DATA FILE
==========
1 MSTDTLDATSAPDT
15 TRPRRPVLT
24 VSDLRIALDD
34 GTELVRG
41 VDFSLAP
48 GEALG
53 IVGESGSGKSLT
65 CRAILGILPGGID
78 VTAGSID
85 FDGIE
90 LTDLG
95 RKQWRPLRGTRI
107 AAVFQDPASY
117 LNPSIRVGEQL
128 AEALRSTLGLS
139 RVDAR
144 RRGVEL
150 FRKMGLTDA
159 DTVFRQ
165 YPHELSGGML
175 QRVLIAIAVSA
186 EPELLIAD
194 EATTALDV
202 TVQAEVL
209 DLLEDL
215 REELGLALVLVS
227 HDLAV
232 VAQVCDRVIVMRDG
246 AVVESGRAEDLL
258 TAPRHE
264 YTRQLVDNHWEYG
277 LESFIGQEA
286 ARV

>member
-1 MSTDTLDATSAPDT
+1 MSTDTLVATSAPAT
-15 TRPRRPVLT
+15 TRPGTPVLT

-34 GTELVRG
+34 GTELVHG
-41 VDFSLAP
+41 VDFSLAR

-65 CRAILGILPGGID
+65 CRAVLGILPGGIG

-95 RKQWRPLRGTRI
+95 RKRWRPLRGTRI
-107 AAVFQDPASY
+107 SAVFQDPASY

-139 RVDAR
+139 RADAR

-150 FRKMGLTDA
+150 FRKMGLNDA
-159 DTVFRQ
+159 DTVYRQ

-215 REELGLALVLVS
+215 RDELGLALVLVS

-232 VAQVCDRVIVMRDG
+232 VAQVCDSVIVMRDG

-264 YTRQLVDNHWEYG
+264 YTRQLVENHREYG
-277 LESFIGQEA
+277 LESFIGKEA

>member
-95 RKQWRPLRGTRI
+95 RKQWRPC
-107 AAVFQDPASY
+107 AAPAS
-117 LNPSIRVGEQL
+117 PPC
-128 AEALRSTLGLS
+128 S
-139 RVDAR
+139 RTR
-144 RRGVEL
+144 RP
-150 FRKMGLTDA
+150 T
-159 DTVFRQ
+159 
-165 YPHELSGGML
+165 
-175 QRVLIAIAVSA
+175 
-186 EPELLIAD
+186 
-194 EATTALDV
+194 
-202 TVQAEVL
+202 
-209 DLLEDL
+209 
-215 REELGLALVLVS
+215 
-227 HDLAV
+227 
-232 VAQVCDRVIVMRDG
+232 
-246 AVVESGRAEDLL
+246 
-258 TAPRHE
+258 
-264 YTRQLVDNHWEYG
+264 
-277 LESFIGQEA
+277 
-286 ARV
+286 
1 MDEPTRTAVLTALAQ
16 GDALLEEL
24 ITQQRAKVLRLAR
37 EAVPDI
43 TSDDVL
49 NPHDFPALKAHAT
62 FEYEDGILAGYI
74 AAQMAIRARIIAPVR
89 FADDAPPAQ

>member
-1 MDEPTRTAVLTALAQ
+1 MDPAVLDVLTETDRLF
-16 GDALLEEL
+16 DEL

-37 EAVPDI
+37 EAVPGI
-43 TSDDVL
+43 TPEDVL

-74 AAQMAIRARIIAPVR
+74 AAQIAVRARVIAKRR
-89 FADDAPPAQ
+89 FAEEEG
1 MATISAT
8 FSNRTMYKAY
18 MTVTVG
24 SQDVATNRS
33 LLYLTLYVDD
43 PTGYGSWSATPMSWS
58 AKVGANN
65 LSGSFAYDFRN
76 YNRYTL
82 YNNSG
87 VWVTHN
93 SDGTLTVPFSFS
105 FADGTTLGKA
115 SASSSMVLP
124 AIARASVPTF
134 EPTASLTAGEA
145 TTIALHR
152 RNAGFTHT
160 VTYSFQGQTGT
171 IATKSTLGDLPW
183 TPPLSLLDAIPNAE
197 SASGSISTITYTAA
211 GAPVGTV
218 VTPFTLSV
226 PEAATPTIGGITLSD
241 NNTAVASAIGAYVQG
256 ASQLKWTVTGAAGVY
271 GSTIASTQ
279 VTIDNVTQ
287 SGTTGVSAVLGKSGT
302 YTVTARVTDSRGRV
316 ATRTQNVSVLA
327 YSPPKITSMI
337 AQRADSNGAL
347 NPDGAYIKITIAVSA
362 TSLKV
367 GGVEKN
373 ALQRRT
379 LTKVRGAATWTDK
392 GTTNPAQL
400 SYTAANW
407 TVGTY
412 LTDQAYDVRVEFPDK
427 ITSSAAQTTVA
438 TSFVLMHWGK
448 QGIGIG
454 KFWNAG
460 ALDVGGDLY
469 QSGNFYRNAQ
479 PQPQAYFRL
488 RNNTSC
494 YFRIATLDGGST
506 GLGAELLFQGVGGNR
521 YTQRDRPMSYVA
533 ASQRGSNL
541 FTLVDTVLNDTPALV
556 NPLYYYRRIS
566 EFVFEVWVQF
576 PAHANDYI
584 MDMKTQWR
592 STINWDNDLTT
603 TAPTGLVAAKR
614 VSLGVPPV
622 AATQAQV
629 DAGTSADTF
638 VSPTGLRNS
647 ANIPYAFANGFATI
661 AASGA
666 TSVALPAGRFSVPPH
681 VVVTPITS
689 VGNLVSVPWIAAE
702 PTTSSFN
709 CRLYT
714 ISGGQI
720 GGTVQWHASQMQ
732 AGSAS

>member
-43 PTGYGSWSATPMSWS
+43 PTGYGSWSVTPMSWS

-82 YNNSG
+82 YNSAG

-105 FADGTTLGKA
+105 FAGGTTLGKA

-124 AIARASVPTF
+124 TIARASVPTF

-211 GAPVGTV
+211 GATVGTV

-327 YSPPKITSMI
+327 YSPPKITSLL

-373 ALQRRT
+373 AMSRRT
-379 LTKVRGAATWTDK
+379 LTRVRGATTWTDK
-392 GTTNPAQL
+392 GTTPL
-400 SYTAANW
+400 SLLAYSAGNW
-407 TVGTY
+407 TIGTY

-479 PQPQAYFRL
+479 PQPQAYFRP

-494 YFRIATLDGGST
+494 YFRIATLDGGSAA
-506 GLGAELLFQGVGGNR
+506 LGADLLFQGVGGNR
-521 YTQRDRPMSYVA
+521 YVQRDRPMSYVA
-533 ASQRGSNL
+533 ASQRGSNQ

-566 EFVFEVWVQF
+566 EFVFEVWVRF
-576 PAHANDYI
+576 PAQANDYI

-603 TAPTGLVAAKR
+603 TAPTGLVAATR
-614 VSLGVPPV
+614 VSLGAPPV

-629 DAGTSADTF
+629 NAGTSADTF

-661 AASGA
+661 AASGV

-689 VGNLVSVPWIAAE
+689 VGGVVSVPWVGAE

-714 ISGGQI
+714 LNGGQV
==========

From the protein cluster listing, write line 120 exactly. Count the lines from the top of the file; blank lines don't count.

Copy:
-16 GDALLEEL